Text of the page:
The Dietary Supplement Health & Education Act of 1994 (DSHEA) declares dietary supplements to be products intended to supplement the diet. But the FDA contends DSHEA severely limits the FDA in regulating a growing industry. A recently issued report from the General Accounting Office claims the FDA does not have the resources to adequately regulate dietary supplements. The GAO report appears to be part of an orchestrated effort to soften the public up for a major change in the classification and regulation of dietary supplements.

Unlike drugs which must be approved for safety and efficacy before entering the market, dietary supplements marketed before 1994 are presumed to be safe. FDA must demonstrate that a product presents a significant or unreasonable risk to the public to get it off the market. But that may change.

An ominous sign of things to come – the FDA just classified a form of vitamin B6 (pyridoxine) as a new drug (Pyridorin, Biostratum).

Read the rest

A Denarius for Your Thoughts (Jim Davies)

Jim Davies on inflation and the rise and fall of empires, from the Romans to the British to the common collapse of the United States:

Britain has turned out some pretty good mathematicians over the years, and one reason may be the complexity of its old currency system, which we were expected to understand by the age of six or so. Its structure was that of Pounds, Shillings and Pence; symbolized £, s and d and pronounced LSD (which may be why Brits of my generation did not all immediately tune in to Timothy Leary upon hearing those letters spoken).

There were 20 shillings in the pound and twelve pence in the shilling, hence 240 pence per pound. One was therefore introduced at that tender age to base-12 and base-20 number systems, as well as the more usual base-10. When in the 1960s IBM and others marched in to the island to market their punched-card tabulators and computers, designs had all to be modified, if any commercial tasks were to be performed; and it was quite a brain-strain sometimes to squeeze an extra machine cycle out of them because those mods used circuitry intended for something else.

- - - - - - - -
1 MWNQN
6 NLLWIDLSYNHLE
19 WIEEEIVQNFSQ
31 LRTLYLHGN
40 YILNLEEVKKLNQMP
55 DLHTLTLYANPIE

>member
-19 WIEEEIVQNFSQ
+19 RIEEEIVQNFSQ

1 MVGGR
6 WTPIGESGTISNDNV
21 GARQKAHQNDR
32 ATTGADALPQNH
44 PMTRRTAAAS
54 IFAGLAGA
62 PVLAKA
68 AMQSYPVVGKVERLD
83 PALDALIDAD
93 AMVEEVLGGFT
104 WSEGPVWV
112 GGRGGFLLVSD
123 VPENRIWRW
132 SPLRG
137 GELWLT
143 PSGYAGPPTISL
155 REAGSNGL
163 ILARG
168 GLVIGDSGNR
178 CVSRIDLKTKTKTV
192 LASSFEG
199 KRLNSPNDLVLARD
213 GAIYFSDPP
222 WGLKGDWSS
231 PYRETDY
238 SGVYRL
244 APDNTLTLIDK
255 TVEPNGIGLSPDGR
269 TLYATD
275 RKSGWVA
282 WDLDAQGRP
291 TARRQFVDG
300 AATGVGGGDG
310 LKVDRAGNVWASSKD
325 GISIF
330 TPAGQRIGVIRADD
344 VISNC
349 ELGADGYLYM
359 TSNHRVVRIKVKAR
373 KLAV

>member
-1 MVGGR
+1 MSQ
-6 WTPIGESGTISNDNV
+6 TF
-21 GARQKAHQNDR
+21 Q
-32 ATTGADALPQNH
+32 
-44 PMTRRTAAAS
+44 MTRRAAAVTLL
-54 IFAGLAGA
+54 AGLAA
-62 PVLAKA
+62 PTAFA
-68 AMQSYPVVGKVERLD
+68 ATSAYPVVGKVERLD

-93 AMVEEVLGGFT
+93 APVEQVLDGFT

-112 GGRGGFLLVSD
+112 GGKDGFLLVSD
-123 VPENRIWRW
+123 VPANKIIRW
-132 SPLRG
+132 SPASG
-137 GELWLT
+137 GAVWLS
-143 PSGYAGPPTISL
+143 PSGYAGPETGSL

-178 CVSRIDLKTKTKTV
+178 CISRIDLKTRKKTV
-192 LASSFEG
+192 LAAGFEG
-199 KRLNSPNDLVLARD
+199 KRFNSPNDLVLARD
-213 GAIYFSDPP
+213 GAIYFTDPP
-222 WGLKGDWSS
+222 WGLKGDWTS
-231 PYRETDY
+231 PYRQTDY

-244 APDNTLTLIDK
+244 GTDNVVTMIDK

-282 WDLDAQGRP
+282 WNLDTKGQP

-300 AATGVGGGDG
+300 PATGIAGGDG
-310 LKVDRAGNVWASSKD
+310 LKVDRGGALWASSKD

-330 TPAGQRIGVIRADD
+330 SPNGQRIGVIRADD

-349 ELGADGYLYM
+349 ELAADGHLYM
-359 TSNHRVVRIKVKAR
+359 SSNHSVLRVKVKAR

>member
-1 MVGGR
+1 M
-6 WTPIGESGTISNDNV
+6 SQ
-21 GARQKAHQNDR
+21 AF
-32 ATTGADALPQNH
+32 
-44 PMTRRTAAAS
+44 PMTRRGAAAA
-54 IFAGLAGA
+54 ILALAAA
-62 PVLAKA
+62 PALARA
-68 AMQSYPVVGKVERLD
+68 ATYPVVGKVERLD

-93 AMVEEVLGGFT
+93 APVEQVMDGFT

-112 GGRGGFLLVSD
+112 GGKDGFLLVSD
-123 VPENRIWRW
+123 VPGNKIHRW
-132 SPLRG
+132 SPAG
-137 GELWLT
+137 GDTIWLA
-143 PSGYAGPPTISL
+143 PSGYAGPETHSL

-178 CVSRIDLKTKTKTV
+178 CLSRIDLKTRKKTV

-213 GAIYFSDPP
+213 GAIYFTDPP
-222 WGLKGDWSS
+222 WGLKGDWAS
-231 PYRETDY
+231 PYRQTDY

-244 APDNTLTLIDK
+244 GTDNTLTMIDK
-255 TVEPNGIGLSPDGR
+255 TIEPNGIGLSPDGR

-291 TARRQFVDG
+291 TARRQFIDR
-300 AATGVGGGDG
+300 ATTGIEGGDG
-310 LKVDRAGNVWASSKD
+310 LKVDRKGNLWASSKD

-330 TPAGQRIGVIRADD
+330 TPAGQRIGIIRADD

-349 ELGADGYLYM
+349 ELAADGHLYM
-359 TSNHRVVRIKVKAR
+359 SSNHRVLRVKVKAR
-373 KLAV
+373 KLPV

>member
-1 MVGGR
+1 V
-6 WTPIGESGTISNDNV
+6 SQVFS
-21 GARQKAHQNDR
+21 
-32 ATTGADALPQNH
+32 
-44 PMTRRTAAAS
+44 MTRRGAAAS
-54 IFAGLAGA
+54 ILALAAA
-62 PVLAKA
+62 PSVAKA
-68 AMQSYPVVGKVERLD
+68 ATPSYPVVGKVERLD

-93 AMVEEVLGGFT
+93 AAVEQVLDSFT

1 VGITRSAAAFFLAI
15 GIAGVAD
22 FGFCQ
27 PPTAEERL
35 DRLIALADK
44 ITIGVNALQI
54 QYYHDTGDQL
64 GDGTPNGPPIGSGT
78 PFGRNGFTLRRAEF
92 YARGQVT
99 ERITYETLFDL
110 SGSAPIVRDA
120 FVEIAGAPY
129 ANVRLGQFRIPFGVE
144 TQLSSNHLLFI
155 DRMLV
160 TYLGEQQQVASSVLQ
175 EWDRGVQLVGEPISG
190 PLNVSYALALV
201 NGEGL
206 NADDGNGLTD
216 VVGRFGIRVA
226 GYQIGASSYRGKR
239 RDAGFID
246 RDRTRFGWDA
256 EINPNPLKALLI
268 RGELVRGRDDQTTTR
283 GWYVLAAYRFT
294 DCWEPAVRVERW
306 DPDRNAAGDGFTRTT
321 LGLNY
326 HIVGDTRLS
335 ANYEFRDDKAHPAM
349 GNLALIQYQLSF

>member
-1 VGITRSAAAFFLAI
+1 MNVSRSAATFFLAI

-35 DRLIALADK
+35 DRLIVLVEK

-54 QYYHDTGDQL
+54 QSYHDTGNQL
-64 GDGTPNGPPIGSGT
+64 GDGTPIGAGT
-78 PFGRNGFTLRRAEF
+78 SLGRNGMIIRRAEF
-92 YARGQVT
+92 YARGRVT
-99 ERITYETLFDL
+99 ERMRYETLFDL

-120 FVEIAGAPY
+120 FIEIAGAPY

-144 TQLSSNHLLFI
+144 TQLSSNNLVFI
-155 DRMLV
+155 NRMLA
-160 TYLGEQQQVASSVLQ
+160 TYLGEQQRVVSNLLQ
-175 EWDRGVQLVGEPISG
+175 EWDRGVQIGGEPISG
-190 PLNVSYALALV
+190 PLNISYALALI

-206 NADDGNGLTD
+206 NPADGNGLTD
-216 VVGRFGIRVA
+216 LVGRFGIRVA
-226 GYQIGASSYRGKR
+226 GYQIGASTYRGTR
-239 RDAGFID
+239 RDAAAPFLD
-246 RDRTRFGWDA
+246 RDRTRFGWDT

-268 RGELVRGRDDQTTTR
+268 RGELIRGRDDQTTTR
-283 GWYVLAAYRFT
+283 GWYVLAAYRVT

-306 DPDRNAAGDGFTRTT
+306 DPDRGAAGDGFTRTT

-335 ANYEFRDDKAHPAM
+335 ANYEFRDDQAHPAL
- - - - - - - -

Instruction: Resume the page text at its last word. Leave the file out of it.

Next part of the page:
Overlaid on that basic structure came the coinage. There were farthings (4 to a penny) and ha'pennies (2 to a penny) and threepenny bits (3d) and silver sixpences (6d) and florins (2s) and half-crowns (2s 6d or 2/6) - a hefty coin, that half-crown, and to further confuse the scene it was sometimes called the half-dollar, because at some point the exchange rate had been $4 to £1. I hope you're still with me, for it was not feasible to go shopping for candy or fireworks without mastering all this.

Read the rest

Bankruptcy is Economic Stimulus (Ron Paul)

In his latest Texas Straight Talk, Ron Paul writes that we'd be far better off if we let AIG and other failed companies go bankrupt:


Congressman Ron PaulThe distraction on Capitol Hill this week has to do with the jackpot bonuses that executives at AIG recently received. The argument is over a relative drop in the bucket. The total amount of bonuses given out was $165 million. The government has put $170 billion into AIG so far. Many now are demanding we get this money back. We ought to be spending our time and effort doing something more worthwhile, like figuring out how the Federal Reserve is handling the trillions of dollars they are creating and pumping into the economy, and how that is affecting the purchasing power of dollars in your pocket.

The big mistake was appropriating the TARP funds in the first place. A Johnny-come-lately bill of attainder won’t stop the spending epidemic. This whole situation is a perfect demonstration of why “doing nothing” and letting failing companies fail would have been much better than sinking valuable money and resources into them.

When a company makes a profit, it is a signal that it is taking resources and increasing their value while controlling costs. When a company operates at a loss, it is a signal that it is decreasing the value of its resources or letting out-of-control costs outstrip any value it has created. A company operating at a loss is therefore an engine of wealth destruction. Bankruptcies are a net positive for the economy because more productive competitors are rewarded by opportunities to buy up remaining assets at bargain prices to strengthen their operations. In an economy that allows this kind of growth and change, any jobs lost by bankruptcy are soon replaced by new ones as the most efficiently managed businesses gain access to more assets and expand.